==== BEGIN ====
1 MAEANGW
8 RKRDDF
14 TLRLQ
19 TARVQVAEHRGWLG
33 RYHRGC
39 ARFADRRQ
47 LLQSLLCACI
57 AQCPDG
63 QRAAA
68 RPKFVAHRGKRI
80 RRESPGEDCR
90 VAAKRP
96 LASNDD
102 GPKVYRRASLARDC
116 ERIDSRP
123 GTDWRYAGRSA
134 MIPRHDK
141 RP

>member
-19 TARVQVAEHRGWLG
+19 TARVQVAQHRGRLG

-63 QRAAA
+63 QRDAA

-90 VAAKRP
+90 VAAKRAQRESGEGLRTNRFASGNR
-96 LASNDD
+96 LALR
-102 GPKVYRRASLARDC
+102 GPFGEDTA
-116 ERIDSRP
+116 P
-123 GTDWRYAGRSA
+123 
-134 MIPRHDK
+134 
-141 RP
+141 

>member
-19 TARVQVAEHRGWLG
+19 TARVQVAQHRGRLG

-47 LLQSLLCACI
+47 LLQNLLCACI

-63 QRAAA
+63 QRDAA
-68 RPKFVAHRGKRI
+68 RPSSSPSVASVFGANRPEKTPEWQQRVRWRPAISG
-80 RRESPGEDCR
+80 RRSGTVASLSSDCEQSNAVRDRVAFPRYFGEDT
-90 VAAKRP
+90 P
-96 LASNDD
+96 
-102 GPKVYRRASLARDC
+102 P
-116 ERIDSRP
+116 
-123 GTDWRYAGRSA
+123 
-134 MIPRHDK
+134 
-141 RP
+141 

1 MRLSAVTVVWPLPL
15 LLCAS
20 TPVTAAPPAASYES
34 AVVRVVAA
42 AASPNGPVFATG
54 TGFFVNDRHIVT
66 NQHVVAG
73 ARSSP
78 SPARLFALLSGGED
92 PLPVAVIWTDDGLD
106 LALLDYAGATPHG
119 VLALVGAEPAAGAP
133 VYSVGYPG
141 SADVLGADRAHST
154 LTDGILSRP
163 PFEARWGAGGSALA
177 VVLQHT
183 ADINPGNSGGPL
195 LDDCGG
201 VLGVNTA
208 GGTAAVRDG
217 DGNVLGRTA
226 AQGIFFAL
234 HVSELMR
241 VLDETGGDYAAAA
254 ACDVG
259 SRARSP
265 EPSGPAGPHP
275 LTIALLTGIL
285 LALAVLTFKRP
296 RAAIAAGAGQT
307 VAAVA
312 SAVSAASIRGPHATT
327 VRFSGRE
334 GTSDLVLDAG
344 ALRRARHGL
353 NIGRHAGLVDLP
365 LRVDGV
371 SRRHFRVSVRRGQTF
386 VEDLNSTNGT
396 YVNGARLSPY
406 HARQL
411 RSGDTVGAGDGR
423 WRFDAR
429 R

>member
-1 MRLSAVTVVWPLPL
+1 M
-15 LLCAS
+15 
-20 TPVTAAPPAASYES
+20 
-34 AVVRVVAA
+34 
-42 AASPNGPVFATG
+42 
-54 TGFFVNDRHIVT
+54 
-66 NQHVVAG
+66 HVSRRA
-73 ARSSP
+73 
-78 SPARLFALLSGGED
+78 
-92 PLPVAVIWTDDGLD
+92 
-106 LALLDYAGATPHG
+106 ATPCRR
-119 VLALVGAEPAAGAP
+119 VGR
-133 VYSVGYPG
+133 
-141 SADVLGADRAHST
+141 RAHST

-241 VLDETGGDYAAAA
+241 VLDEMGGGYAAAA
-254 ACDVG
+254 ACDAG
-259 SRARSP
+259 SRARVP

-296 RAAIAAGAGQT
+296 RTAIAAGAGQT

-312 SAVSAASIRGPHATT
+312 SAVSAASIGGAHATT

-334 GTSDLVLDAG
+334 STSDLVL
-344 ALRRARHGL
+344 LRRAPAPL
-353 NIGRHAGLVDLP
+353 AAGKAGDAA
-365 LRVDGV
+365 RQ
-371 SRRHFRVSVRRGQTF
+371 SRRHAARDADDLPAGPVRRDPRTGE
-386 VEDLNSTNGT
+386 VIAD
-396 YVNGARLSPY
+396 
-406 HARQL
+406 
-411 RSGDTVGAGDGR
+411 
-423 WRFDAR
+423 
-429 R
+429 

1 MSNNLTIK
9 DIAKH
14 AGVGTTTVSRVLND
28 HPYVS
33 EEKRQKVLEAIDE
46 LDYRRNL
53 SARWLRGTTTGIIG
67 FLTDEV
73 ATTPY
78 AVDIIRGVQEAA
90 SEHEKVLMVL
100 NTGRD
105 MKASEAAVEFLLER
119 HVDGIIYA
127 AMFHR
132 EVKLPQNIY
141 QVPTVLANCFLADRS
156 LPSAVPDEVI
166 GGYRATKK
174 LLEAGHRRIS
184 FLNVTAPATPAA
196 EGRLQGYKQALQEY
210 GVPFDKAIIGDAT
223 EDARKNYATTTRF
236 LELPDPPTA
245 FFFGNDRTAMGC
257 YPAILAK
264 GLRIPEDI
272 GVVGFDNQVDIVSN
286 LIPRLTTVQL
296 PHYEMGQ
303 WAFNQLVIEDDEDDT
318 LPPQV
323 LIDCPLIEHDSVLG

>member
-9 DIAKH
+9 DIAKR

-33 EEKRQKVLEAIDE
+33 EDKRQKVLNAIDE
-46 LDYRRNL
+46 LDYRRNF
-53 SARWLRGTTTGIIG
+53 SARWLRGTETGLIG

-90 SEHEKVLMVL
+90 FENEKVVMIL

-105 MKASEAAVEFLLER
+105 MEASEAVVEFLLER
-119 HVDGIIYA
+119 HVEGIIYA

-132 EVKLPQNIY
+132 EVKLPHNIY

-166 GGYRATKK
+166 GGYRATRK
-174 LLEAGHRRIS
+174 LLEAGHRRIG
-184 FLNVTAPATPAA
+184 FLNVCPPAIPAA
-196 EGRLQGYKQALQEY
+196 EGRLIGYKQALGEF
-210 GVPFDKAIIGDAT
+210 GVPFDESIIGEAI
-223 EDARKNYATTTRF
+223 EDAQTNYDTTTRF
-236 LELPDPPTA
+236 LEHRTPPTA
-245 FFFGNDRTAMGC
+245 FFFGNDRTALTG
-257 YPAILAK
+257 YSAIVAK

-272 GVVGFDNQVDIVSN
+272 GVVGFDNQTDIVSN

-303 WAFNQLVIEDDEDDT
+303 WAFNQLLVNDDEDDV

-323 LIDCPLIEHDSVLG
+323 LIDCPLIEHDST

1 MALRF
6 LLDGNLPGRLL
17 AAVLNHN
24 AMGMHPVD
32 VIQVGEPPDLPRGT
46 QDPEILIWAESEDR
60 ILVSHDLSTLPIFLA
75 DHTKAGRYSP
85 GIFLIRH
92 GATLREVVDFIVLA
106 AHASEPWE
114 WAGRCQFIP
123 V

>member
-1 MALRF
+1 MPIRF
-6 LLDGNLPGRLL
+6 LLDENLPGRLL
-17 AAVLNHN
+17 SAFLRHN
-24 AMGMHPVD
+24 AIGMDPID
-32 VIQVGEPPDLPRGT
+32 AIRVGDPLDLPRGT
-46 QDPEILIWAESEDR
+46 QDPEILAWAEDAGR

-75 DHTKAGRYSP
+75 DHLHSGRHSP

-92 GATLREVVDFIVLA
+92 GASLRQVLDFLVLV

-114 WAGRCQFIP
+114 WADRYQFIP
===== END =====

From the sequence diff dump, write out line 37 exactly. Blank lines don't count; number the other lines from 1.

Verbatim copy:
+141 